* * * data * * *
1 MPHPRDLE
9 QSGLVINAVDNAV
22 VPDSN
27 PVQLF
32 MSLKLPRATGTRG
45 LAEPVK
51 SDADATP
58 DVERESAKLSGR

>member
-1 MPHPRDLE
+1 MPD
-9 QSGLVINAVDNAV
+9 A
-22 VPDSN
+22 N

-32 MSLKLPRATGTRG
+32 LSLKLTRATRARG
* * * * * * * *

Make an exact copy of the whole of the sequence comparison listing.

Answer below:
1 MPHPRDLE
9 QSGLVINAVDNAV
22 VPDSN
27 PVQLF
32 MSLKLPRATGTRG
45 LAEPVK
51 SDADATP
58 DVERESAKLSGR

>member
-1 MPHPRDLE
+1 MPD
-9 QSGLVINAVDNAV
+9 A
-22 VPDSN
+22 N

-32 MSLKLPRATGTRG
+32 LSLKLTRATRARG